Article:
New insights into the world's most-feared predator.
Sharks are exquisite creatures refined and honed by competitive forces that have lived in balance with ocean prey for millions of years. They live in every ocean habitat on Earth, from shallow tide pools to the deep abyss, and from the open ocean to where rivers meet the sea. In Sharks a top research scientist explores what has made sharks such successful predators, how they differ from other animals in their biological success and what unique advantages evolution has conferred. Sharks is illustrated with uniquely sourced photography demonstrating newly observed behavior, scientific findings and recent developments in our understanding of how they live. Sharks is both a spectacular visual celebration, and a scientific document that explores in detail their unique physiology.
A powerful swimming stroke is delivered from sharks' muscles directly to their tough skin shell forcing their body to "inflate" like a car tire with each flex, then quickly become fluid to glide as the muscles relax. By diving through the various water layers, a shark may locate and follow chemical scent trails that could lead to food concentrations. Thus a shark moving from one temperature layer to the next can expose its sensory equipment to new chemical cues and potentially new food sources. Some deep-sea sharks also lure prey with their light-producing organs.
Salvador Jorgensen has combined the latest discoveries of new species, newly-documented shark behavior, and the best photographs, to give a "state-of-knowledge" picture of sharks. Unique pictures of shark births, recently discovered creatures from the Ocean Census research, and details of sharks' skin, eyes, teeth and heads (including a comparison of nine different hammerhead varieties) make this a book every shark enthusiast will want. It will also debunk many myths about shark behavior, and give libraries a true, 21st-century documentation of a very popular wild animal.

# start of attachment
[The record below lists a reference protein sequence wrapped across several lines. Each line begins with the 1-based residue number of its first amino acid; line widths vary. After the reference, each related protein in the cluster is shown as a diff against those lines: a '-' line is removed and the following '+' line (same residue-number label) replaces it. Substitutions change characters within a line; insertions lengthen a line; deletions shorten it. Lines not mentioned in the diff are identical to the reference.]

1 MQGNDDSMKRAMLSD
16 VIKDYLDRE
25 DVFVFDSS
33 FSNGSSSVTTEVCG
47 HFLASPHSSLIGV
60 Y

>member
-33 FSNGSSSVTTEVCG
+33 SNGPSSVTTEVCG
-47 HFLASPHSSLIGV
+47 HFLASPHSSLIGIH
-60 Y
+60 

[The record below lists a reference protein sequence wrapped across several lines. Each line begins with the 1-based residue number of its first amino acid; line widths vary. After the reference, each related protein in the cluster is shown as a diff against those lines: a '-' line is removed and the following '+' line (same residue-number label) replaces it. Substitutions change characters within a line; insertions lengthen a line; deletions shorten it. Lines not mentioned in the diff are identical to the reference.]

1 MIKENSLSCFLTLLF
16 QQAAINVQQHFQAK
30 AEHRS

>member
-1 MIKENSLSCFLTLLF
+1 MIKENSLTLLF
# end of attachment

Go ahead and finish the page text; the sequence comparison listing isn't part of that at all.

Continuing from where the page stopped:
Sharks features illustrated profiles of species living in the shallow reefs and also those living in the open ocean along with a unique "cladogram" family tree that opens into a gatefold and profiles every known species.
Salvador Jorgensen is a Research Scientist at the Monterey Bay Aquarium where he studies the ecology, migration and population dynamics of great white sharks. He completed a Ph.D. in Ecology at U.C. Davis and a postdoctoral fellowship at Stanford University. He was a Fulbright scholar in Mexico in 2004 and has published over 20 peer review articles. He lives with his wife and their son in Monterey, California.
Excerpt from the Introduction
I could hear another boat approaching, to the south, near the seamount peak. I heard the metallic trill of the anchor chain running out over the rail as the hook dropped to the seabed. A few minutes later there was the sound of scuba divers plunging into the water, and then their scratchy inhalations and bubbly exhalations -- like a team of underwater Darth Vaders. I looked across at my dive partner Luke. Maybe they would flush out the sharks in our direction this time. He seemed to be thinking the same thing. Hammerheads hate bubbles.